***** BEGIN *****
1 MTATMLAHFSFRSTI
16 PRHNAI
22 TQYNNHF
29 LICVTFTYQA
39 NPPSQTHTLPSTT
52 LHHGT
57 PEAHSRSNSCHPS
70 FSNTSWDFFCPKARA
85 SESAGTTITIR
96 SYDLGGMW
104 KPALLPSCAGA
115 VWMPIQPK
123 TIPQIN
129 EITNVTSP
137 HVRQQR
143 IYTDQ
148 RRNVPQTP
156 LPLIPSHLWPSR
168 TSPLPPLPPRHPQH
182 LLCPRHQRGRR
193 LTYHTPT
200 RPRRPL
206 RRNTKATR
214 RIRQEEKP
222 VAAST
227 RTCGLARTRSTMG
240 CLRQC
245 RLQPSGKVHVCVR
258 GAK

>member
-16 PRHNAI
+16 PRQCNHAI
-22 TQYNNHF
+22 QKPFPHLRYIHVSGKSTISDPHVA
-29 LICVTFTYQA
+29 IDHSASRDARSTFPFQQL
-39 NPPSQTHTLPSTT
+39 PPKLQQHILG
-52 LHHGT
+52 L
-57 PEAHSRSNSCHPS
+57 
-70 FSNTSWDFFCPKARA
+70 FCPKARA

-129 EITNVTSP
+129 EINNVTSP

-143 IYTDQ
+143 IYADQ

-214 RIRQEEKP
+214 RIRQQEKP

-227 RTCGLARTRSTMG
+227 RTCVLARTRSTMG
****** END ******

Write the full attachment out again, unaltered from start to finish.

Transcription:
1 MTATMLAHFSFRSTI
16 PRHNAI
22 TQYNNHF
29 LICVTFTYQA
39 NPPSQTHTLPSTT
52 LHHGT
57 PEAHSRSNSCHPS
70 FSNTSWDFFCPKARA
85 SESAGTTITIR
96 SYDLGGMW
104 KPALLPSCAGA
115 VWMPIQPK
123 TIPQIN
129 EITNVTSP
137 HVRQQR
143 IYTDQ
148 RRNVPQTP
156 LPLIPSHLWPSR
168 TSPLPPLPPRHPQH
182 LLCPRHQRGRR
193 LTYHTPT
200 RPRRPL
206 RRNTKATR
214 RIRQEEKP
222 VAAST
227 RTCGLARTRSTMG
240 CLRQC
245 RLQPSGKVHVCVR
258 GAK

>member
-16 PRHNAI
+16 PRQCNHAI
-22 TQYNNHF
+22 QKPFPHLRYIHVSGKSTISDPHVA
-29 LICVTFTYQA
+29 IDHSASRDARSTFPFQQL
-39 NPPSQTHTLPSTT
+39 PPKLQQHILG
-52 LHHGT
+52 L
-57 PEAHSRSNSCHPS
+57 
-70 FSNTSWDFFCPKARA
+70 FCPKARA

-129 EITNVTSP
+129 EINNVTSP

-143 IYTDQ
+143 IYADQ

-214 RIRQEEKP
+214 RIRQQEKP

-227 RTCGLARTRSTMG
+227 RTCVLARTRSTMG